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11 Spanish Words That Will Trick You

English and Spanish have a long history together. Today, more people than ever are sitting down in the U.S. to learn Spanish in schools and casually. But things are not as simple as they might seem. The Spanish language is full of false cognates that can easily trick you if you don’t look closely enough. We’ve got some of the trickiest Spanish words to use as an English-speaker together here. You might want to keep this before your next slip up!

11. Embarazada

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What it sounds like: Embarrassed

What it actually means: Pregnant

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There you are in Spanish class, reading from some written exercise your teacher assigned you, and you stumble. You describe being embarrassed at something your mother said or did in public, but instead, the classroom hears something else: you became pregnant. Don’t let the way the word sounds fool you: the real word you should use is “avergonzada” if you want people to know you were embarrassed. And of course, you’ll have plenty of chances to use the word to describe how you feel in the near future.

10. Éxito

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What it sounds like: Exit

What it actually means: Success

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Sure, sometimes getting out of something is a form of success, but we’re guessing that’s not always what you mean to say. Having great “éxito” in your Spanish language journey will require knowing the difference. The word you really want is “salida.” You’ll need to find that shortly.

9. Excitado

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What it sounds like: Excited

What it actually means: Aroused

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You might be very excited to see someone, but you very much do not want to sound like you’re that kind of excited to see them. The word you are looking for is “animado” to describe your feelings of excitement that are distinctly not sexy. 

8. Actualmente

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What it sounds like: Actually

What it actually means: Currently

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We all know someone who loves to start their sentences with “Actually – ” before launching into a definition or factoid that we didn’t know. Now it’s our turn. Actually – “actualmente” does not mean actually, it means currently. The phrase you are actually looking for is “en realidad,” which roughly translates back to “in reality.” 

7. Decepción

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What you think it means: Deception

What it actually means: Disappointment

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It’s easy to feel deceived by this false cognate. Deceptive as it might be, the word you are looking for is “engañar.” It’s a standard mishap but you’ve got this – and we’ll make sure you remember especially since you’ll be really disappointed with the response you get from Spanish speakers if you keep misusing this tricky word.

6. Constipación

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What you think it means: Constipation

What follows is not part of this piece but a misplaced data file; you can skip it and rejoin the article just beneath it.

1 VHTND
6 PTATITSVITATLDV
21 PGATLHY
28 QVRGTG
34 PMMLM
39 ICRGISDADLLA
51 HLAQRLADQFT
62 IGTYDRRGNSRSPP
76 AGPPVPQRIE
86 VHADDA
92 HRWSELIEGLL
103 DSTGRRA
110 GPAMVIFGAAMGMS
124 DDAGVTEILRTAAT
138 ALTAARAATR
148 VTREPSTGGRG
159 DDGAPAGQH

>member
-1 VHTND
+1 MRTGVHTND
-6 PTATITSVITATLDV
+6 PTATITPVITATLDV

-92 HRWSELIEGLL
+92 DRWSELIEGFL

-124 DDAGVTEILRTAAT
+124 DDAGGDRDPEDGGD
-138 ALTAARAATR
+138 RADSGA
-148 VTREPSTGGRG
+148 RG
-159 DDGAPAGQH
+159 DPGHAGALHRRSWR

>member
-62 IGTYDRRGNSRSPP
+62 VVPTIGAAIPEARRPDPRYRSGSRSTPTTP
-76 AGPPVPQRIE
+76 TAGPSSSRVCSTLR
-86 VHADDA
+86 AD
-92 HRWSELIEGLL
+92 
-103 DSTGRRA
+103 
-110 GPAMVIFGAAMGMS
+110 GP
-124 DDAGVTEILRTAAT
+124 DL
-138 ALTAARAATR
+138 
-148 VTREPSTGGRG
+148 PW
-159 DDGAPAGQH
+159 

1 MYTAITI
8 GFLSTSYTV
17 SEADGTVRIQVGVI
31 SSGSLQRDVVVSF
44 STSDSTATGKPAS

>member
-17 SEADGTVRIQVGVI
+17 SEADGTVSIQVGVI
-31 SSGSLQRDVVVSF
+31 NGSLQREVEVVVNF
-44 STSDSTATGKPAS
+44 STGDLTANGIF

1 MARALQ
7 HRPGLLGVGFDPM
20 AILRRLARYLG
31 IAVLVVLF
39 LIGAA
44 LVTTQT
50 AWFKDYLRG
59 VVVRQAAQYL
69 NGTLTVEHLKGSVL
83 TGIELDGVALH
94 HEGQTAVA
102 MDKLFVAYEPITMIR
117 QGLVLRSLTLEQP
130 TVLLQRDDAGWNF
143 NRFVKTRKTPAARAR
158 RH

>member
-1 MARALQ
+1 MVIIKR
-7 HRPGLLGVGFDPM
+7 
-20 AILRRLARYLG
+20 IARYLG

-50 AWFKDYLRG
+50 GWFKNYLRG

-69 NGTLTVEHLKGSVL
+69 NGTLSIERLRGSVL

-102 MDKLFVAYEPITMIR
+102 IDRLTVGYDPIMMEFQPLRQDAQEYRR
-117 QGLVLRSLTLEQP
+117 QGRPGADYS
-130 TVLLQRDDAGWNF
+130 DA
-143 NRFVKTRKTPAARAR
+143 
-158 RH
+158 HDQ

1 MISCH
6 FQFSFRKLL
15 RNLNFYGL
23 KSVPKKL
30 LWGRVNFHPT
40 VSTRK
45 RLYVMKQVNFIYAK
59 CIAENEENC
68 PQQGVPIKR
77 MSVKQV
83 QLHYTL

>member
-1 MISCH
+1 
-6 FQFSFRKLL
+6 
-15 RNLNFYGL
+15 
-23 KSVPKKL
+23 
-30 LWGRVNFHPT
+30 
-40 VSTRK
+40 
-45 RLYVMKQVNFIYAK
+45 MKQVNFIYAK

What it actually means: A cold

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Now trying to explain to your doctor why you’ve had a cold for several days while he asks if you are sure that’s the word you mean to use may sound funny, but it probably won’t be when you realize you’re getting more vapor rub instead of prune juice. If you really find you’re stuck, the word you’re looking for is “estreñimiento.”

5. Fábrica

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What you think it means: Fabric

What it actually means: Factory

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One of these is where the fabric is created, and the other is the fabric itself. Why must these words sound so similar? You’ll be able to keep them separate in your head by remembering that the Spanish word that you’re looking for is “tela,” which is (somewhat) closer to the English word for textile. If you’re still feeling stuck, just remember you often find yourself wrapped in fabric (if you get dressed regularly) but might not want to be in a factory every day.

4. Delito

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What you think it means: Delete

What it actually means: Felony

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Trying to undo something you didn’t mean to type isn’t that complicated, but if you find yourself surrounded by people shaking their heads and looking frightened when you talk about how you deleted something last week and need help, it might be because everyone thinks you just told them you committed a felony. Save yourself the awkwardness and learn the word for “erase” which is pretty close to the English word “delete”: “borrar.”

3. Molestar

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What you think it means: To molest

What it actually means: To bother

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Imagine this:

You approach a cashier at a store and say “sorry to bother you, but does this store carry paperclips?” The cashier stares at you and shakes their head asking you to leave them alone. What’s the matter? Is it not okay to ask for paperclips? Oh wait, maybe you just suggested that you were molesting the cashier and they handwaved you away because they’re not getting paid enough to do all that. Bothering someone is infinitely less serious. If you really want to describe something as serious, the word you are looking for is “abusar.”

2. Pisar